16. Hartmann HT, Kester DE, Davies JFT, Geneve RL. 2007. Plant Hormones. In: Plant propagation: principles and practices (Hartmann HT, et al, eds). 7th ed. Prentice Hall of India, Nueva Delhi, India, pp 292-320.
  17. House APN, Walker SM, Doran JC. 1996. Improvement and propagation of Backhousia citriodora an essential oil bearing species of commercial potential. In: Tree improvement in sustainable tropical forestry (Dieters MJ, Matheson AC, Nikles DG, Harwood CE, Walker SE, eds) QFRI-IUFRO, Vol 1. Queensland Forestry Research Institute, Gympie, pp 83-84.
  18. IUCN. 2011. "IUCN red list of threatened species" Version 2011. Accessed 7 Sep 2011.
  19. Jacobs WP. 1979. Plant hormones and plant development. Cambridge University Press, Cambridge; New York, pp 33.
  20. Kesari V, Krishnamachari A, Rangan L. 2009. Effect of auxins on adventitious rooting from stem cuttings of candidate plus tree Pongamia pinnata (L.), a potential biodiesel plant. Trees 23: 597-604.
  21. Kibbler H, Johnston ME, Williams RR. 2004. Adventitious root formation in cuttings of Backhousia citriodora F. Muell: 1. Plant genotype, juvenility and characteristics of cuttings. Sci Hortic 102: 133-143.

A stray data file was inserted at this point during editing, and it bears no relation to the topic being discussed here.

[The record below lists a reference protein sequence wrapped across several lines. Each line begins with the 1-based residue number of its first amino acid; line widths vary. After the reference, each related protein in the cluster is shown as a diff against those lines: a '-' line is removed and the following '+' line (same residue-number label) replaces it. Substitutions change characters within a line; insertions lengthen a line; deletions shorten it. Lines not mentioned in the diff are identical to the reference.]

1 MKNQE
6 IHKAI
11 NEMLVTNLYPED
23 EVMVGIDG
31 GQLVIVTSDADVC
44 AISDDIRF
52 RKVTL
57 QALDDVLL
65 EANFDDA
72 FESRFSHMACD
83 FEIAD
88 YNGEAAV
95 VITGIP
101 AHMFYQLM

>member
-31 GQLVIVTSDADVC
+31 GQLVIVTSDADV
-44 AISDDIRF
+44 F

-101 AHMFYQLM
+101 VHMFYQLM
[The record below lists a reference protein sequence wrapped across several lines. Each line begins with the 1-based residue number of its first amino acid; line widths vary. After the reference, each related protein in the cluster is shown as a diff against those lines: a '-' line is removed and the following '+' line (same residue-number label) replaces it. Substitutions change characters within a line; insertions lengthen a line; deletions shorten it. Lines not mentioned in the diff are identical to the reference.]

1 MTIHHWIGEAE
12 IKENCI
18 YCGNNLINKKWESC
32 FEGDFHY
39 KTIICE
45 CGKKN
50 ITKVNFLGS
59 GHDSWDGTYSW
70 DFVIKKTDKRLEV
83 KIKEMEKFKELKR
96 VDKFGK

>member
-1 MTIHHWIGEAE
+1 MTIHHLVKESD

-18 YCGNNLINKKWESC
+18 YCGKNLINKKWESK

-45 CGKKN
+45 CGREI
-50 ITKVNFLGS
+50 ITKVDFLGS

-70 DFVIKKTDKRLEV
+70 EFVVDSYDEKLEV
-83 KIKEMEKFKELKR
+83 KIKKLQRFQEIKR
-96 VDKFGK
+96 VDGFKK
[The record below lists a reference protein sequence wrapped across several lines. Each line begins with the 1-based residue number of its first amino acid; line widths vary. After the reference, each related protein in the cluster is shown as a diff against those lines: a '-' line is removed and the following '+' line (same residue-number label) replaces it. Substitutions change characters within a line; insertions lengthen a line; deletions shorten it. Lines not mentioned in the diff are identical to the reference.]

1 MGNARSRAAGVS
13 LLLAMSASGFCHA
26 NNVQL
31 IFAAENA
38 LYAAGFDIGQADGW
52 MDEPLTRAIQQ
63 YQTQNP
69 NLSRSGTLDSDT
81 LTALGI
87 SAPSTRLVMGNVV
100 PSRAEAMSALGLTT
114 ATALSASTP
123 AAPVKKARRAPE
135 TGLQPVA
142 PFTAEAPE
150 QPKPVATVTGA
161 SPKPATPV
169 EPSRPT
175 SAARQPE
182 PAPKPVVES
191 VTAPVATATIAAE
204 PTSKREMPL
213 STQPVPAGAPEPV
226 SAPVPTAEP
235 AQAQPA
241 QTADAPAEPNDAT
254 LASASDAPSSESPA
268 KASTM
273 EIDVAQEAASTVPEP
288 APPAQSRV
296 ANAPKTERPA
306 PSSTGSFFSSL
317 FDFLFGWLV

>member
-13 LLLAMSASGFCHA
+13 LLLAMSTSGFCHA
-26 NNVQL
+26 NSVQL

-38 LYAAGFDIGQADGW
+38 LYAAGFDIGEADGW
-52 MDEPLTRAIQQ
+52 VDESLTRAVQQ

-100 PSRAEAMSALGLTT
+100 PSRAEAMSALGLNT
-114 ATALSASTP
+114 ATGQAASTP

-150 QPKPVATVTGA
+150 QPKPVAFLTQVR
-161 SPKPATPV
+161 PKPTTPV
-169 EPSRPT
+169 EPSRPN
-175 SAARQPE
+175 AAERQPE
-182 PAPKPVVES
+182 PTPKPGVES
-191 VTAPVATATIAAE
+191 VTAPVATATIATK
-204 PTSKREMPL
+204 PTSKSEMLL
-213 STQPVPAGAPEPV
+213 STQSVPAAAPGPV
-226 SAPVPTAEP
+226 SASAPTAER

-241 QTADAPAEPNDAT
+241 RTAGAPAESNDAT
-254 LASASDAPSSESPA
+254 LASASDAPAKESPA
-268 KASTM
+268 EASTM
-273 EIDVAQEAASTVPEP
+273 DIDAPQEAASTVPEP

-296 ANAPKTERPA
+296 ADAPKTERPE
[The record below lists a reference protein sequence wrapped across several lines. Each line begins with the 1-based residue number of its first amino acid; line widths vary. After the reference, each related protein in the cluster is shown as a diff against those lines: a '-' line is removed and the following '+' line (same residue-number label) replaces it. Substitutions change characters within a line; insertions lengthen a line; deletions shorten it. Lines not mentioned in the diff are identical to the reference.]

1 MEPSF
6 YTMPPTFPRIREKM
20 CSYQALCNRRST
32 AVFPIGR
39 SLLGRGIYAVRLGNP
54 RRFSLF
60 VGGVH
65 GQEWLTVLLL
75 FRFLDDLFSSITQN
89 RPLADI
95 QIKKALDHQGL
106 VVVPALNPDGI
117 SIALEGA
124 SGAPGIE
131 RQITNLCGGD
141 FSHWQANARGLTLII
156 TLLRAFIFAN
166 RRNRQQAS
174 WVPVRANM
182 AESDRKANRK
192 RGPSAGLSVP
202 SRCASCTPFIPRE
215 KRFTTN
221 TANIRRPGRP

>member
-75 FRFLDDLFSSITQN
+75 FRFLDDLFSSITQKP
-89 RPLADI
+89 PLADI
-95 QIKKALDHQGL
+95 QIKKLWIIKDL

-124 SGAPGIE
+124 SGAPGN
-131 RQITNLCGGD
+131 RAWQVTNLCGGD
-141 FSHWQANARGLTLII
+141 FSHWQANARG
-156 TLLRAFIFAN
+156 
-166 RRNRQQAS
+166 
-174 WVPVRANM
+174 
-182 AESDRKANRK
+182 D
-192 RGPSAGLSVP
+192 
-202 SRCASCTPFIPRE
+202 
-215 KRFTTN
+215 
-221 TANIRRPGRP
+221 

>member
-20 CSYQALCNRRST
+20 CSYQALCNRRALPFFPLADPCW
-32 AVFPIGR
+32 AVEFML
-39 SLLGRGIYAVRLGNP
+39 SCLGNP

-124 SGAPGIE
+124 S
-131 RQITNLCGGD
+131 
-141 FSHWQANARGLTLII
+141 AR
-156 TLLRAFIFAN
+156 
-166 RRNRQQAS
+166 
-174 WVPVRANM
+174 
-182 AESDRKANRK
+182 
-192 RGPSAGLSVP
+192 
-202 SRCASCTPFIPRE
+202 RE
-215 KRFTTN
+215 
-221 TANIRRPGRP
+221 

22. Kumar D, Chandra R, Aishwath OP. 2006. Biomass partitioning and cutting success as influenced by indole butyric acid in softwood cuttings of indian bdellium [Commiphora wightii (Arnot.) Bhand.] Rev Bras Pl Med Botucatu 8: 49-52.
  23. Kumar D, Jha BK, Chandra R. 2002. Response to auxins and planting time on the regeneration of stem cuttings of Commiphora wightii (Indian bdellium). J Tro Medil Pl 3: 253-258.
  24. Mertia RS, Nagarajan M. 2000. Successful rooting in cuttings of Commiphora wightii (Arnott.) Bhand. Annals Arid Zone 39: 87-88.
  25. Aeschbacher RA, Schiefelbein JW, Benfey PN. 1994. The Genetic and Molecular Basis of Root Development. Annual Rev Plant Physiol Plant Mol Biol 45: 25-45.
  26. Chandra R, Kumar D Jha BK. 2001. Rooting behaviour of stem cuttings of Commiphora wightii Indian bdellium. J Tro Medi Plants 2: 269-274.
  27. Diwakar Y, Umesha K. 2011. Studies on Vegetative Propagation of guggul (Commiphora wightii Arnott). Bangalore University of Agricultural Sciences, University of Agricultural Sciences, Bangalore, pp 88.
  28. Dennis TJ, Yadava BBL, Joseph TG, Mishra KP. 1980. Pharmacognostic study of the gum oleo-resin of Commiphora wightii (Arn.) Bhand. Bull Med Ethn Bot Res 1: 72-79.
  29. Fay M. 1992. Conservation of rare and endangered plants using in -vitro methods. In Vitro Cellular Develop Bio 28: 1-4.